Naturalist John Muir described Glacier Bay as "a picture of icy wilderness unspeakably pure and sublime." Glacier Bay is about 50 miles (80 km) long, on the coast of southeastern Alaska, about 100 miles (160 km) northwest of Juneau. It is noted for the spectacular display of 16 active glaciers that descend from the lofty ice-draped St. Elias Range to the east and the Fairweather Range to the west. Cruise ships are required to pick up a Park Ranger from a launch at the entrance to Galcier Bay and proceed under his/her direction. Most ships will proceed down the north west arm of the Bay to Tarr Inlet and the Margerie and Grand Pacific glaciers where the chances of viewing calving of ice into the sea are good. At this point the exposed rock is from 90 million to 200 million years old. Margerie is one mile wide, 180ft high, 400ft deep (below water) and 14 miles long. Cruise ships will usually stop within 400 yards of the face. The 25 mile long advancing Grand Pacific is 1.5 miles wide, 150ft high and 200ft deep.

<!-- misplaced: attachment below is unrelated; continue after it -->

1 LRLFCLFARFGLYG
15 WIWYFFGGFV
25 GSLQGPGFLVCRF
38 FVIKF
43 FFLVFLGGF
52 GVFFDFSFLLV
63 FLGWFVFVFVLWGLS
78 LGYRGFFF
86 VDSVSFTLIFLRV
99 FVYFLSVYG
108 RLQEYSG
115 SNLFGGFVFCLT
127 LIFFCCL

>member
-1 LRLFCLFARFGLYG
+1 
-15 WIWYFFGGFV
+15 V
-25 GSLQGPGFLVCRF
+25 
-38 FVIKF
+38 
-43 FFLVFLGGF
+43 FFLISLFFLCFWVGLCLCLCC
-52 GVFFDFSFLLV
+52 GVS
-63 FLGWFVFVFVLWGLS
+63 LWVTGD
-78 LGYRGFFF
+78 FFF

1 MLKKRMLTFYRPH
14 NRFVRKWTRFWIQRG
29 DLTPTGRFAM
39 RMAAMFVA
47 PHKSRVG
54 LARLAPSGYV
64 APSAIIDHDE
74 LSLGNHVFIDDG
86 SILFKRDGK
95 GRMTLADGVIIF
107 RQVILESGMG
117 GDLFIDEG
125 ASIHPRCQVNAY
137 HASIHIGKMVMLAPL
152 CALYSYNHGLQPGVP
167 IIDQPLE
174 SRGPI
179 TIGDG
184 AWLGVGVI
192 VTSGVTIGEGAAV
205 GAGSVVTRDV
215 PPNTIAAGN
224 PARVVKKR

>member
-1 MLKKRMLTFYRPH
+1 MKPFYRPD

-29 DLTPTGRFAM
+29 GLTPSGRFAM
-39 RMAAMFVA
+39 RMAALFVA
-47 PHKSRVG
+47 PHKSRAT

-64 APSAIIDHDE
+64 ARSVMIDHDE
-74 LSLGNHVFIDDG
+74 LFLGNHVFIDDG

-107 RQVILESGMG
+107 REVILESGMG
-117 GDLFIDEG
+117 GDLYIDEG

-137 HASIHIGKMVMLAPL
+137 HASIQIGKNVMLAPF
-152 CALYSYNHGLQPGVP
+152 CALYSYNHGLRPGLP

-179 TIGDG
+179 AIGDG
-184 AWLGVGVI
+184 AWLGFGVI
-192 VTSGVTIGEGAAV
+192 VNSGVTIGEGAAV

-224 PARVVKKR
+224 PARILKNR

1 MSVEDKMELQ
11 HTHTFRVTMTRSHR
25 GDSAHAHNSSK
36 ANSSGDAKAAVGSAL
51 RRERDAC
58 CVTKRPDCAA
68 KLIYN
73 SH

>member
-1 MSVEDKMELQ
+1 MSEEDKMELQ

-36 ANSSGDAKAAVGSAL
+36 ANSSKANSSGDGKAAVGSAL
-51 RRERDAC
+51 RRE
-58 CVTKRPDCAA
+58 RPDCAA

Nearby is the Johns Hopkins inlet containing nine separate glaciers including the impressive and advancing John Hopkins Glacier. The north eastern arm of Glacier Bay is Muir Inlet and leads to the 2 mile wide retreating Muir Glacier amongst others. The landscape ranges from rocky ice-swept terrain to lush forests of spruce and hemlock. Wildlife includes the black and brown bear, mountain goat, seal, sea lion, whale, puffin, eagle, and cormorant. The ntrance to the bay is a good place for whale spotting. Glacier Bay was named by Captain Lester A. Beardslee of the U.S. Navy in 1880.
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